“Like at most brunches, everyone’s pretty much hungover,” says owner Nathan Chambers of the typical Wunderbar! brunch crowd. A German-inspired bar and eatery, it provides a safe haven to those interested in hangover remedies who can’t quite remember their karaoke performance from the night before. With $3 mimosas and $4 bloody marys alongside a rotating brunch menu — which ranges from classics like omelets and eggs benedict to their hard-shell breakfast tacos — the real hero is landjunge fruhstuck, a killer plate of two poached eggs, bacon, housemade sausage, goetta, corned-beef hash and a biscuit that will keep you sated all damn day. It’s basically every breakfast meat you could imagine, all piled onto a plate. Wunderbar!, 1132 Lee St., Covington, facebook.com/wunderbar.covington.3.

Best Barbie Jukebox
Megan Waddel
click to enlarge Best Barbie Jukebox
Megan Waddel

It’s verifiable: the more surreal the atmosphere, the better diner food tastes. Three cups of coffee and a plate full of home fries deep into the witching hour, no local hole-in-the wall can compare to the Anchor Grill’s dream-like coziness. Its wood-paneled walls are festooned with lovably hokey knick-knacks and nautical memorabilia. Dim lighting fixtures and ferns form swirls of chiaroscuro color among black leather booths. To top it all off, your jukebox quarters yield a live show for you and your fellow diners: as your ’70s Soft Rock single of choice crackles to life over the Anchor’s speakers, a curtain opens in a small box attached to the ceiling, revealing an animatronic Jazz band comprised of nine handmade puppets and a Barbie doll. The stage, held behind glass, bears an uncanny resemblance to Twin Peaks’ “Red Room,” which is appropriate considering the diner’s Lynchian ambiance. Anchor Grill, 438 W. Pike St, Covington, 859-431-9498.

Best Beer and Pizza Pairing
Hailey Bollinger
click to enlarge Best Beer and Pizza Pairing
Hailey Bollinger

Beer and pizza combos range from the standard delivery box and six-pack to coal-fired slices and craft pints. If you’re interested in the latter, Taft’s Brewpourium is the go-to spot. An extension of Over-the-Rhine’s Taft’s Ale House, the Brewpourium is fitted with all of Taft’s top beers, New Haven-style “apizza” and enough televisions to satisfy all of Cincinnati’s sports fans. Apizza is a crispy, coal-fired version of Neapolitan pizza that originated in Connecticut, which the Brewpourium opted to serve over other styles (e.g. New York, Chicago) because William Howard Taft — former president, Cincinnati native and brewery namesake — went to Yale in New Haven. The dough is made with filtered water and flour imported from Italy, and toppings range from classic white clam to a BBQ Pork Pie. Whether paired with Taft’s Gavel Banger or the seasonal special, the pork pie will have even the most avid beer drinker opting for slices over sips. Featuring a barbecue sauce made with Taft’s Cherrywood amber ale, the pizza includes pulled pork, red onion, jalapeño and smoked cheddar. Taft’s Brewpourium, 4831 Spring Grove Ave., Spring Grove Village, taftsalehouse.com/brewpourium.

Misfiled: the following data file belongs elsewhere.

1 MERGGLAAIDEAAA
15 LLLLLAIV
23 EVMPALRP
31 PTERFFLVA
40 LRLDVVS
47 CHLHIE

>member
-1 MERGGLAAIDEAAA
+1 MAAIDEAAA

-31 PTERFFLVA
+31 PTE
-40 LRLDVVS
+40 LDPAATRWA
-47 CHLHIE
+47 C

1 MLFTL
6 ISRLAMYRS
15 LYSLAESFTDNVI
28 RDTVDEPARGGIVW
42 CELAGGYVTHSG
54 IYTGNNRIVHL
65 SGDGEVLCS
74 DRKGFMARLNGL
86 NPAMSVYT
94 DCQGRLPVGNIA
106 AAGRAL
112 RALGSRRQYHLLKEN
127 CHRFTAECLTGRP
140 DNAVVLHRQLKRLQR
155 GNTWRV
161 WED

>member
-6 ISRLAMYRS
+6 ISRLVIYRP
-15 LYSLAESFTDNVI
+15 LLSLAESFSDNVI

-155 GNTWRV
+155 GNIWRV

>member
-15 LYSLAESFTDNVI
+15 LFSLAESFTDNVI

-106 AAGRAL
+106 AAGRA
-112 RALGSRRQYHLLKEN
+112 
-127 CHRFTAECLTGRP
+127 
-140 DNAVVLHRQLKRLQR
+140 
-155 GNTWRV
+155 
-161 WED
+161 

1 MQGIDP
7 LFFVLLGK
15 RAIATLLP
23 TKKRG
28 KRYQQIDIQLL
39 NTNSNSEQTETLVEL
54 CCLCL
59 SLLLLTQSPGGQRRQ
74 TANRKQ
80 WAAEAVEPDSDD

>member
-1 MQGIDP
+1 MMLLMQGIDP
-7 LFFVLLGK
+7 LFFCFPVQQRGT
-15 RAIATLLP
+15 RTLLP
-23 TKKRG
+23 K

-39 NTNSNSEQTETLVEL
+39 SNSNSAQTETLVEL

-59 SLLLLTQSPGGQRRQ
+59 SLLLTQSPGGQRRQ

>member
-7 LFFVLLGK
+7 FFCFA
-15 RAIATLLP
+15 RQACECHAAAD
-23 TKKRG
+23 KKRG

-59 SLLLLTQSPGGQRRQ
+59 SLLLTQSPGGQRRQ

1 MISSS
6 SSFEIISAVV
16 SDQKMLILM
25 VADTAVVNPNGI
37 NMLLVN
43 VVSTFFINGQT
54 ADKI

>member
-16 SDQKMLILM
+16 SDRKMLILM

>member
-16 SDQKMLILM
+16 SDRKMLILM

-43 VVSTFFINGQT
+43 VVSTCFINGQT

Mild chili spices a hefty portion of shredded chicken as a centerpiece in the Guajillo Chicken Bowl at Maplewood Kitchen and Bar, but along with it comes a farro/quinoa blend, smoked black beans, roasted corn, sliced avocado, pickled onions and a few other treats to perk up your taste buds. With a beer or a nice glass of pinot noir, it’s a super supper. Maplewood Kitchen and Bar, 525 Race St., Downtown, maplewoodkitchenandbar.com.

Monday nights at Nicola’s mean it’s time to get saucy. “Bolo Monday” at the Italian eatery starts at 5:30 p.m. and features a real meal deal: a salad, an entrée-sized portion of housemade tagliatelle noodles covered in Nicola’s famous meaty Bolognese sauce and a bread basket for $16. The Bolognese is a long-held family recipe of proprietor Nicola Pietoso and, while the recipe itself is a secret, at least one of the ingredients is not: the meat. A mix of ground beef and veal from Eckerlin Meats in Findlay Market is slow simmered for hours with some other choice additions, and each batch of sauce is personally tasted by chef Aaron Owen. If veal isn’t your thing, there’s a veggie Bolo option as well. Ask for this tomato-based sauce “spicy” to kick things up a notch. Nicola’s, 1420 Sycamore St., Over-the-Rhine, nicolasotr.com.

When native Cincinnatian Tali Ovadia opened a food cart in Portland, Ore. 15 years ago, she had a novel idea: streamline the menu and serve a single dish. Her titular Whole Bowl is brown rice, beans, black olives, Tillamook cheddar, avocado slices, salsa, sour cream and a lemon-garlic sauce. It’s simple, wholesome, delicious and comes in two sizes — big or bambino (smaller). And that’s the only choice you need to make. A year ago, Ovadia’s brother Micah opened the first Whole Bowl outside of Oregon on Ludlow Avenue in Clifton. It’s a walk-up window catering to Gaslight’s foot traffic and people who are sick and tired of having to build their own goddamn bowls. Give me less choices! The secret to the super, duper flavor rests with the bright and lemony Tali Sauce. You can find a slew of bloggers and Pinterest-ers trying to recreate the recipe, but you don’t have to make it at home: you just need to find a parking space on Ludlow. Whole Bowl, 364 Ludlow Ave., Clifton, thewholebowl.com/cincinnati.